Indiana Pacers: Myles Turner is the X-Factor


After a promising rookie season in which Myles Turner averaged 10.3 points, 5.5 rebounds and 1.4 blocks in 23 minutes per game, many expected him to take a leap in his sophomore year with an uptick in playing time. Although his numbers went up slightly, his stats per-36 minutes stayed virtually the same. As a result, everyone expected the 2017-2018 season to be Turner’s big jump, his year as the centerpiece for the Indiana Pacers – except it wasn’t. Having suffered multiple injuries throughout the year, it seemed like Turner was never able to get into a rhythm. Turner’s per-36 numbers were again virtually the same as his previous two seasons except for an increase in three-point attempts.

For the Pacers, last season was more about the emergence of Victor Oladipo as a bonafide star and the surprising production the team received from Domantas Sabonis, who many thought was a mere afterthought of the trade that sent Paul George to the Oklahoma City Thunder. The team itself was an afterthought in the weak Eastern Conference, but finished the season with 48 wins and produced a more exciting brand of team basketball that many didn’t think possible.

Turner just recently signed a four-year extension worth $72 million. The Pacers are obviously high on his potential and fans can only hope the money doesn’t counteract his productivity on the court.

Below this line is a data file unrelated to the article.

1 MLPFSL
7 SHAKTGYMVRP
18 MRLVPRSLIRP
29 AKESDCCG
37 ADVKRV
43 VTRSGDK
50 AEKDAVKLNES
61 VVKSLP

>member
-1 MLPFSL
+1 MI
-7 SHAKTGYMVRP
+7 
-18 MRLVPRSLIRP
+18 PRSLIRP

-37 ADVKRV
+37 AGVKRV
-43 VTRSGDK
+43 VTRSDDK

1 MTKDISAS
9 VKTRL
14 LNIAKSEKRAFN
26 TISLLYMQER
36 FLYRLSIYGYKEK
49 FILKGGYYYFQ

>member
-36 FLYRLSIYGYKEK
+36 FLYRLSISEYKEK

On the defensive end of the floor, Turner will be expected to anchor the defense, as he is a very good rim protector. The knock on Turner in previous seasons was his inability to bang with stronger post players. But during the offseason, Turner has spent time in the gym (and on the yoga mat) strengthening his body while also being conscious of his diet. His ability to switch out onto guards, however, will determine how well the Pacers will be able to defend. Although Turner is long and somewhat mobile, he still looks a little awkward and flat-footed when he has to defend guards out on the perimeter. If Turner can demonstrate his ability to defend big bodies and the pick-and-roll, he could be in for All-Defensive Team discussions.

Offensively, Turner has shown that he’s a reliable threat to pick-and-pop, but his post game still needs a lot of polish. Despite this, his post-up game won’t be heavily relied upon in the offense, as his ability to space the floor creates more room for guys like Oladipo and Tyreke Evans to operate. Also, despite taking more 3-point attempts over the past two seasons, Turner’s offensive rebounding numbers have stayed consistent. Besides, Sabonis is a more polished threat down low, so there’s no point having Turner down there to crowd the paint.

If Turner can be a reliable second option to Oladipo, the Pacers could potentially surpass their win total from last season and move up to fourth in the East behind the Celtics, 76ers, and Raptors. But as illustrated earlier, Turner’s per-36 numbers have been identical the past three years, and if this season doesn’t prove to be any different, the Pacers might just regret giving Turner that contract extension.

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